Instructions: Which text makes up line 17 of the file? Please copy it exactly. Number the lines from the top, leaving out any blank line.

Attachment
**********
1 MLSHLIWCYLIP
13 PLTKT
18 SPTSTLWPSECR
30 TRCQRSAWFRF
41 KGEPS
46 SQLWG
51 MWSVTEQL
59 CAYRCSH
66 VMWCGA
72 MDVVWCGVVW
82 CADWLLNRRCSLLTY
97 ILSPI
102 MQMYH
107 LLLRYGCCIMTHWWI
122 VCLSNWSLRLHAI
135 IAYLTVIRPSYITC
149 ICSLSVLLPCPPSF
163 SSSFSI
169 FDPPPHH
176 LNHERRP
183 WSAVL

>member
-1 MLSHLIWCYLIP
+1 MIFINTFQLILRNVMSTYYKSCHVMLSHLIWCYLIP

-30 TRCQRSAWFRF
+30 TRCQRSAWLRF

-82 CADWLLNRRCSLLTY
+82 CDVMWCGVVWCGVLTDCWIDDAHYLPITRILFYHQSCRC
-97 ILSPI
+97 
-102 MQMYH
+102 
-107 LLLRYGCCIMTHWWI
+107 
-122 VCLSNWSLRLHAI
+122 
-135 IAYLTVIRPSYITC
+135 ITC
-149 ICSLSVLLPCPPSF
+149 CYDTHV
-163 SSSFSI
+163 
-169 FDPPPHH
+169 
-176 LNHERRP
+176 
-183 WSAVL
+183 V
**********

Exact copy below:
149 ICSLSVLLPCPPSF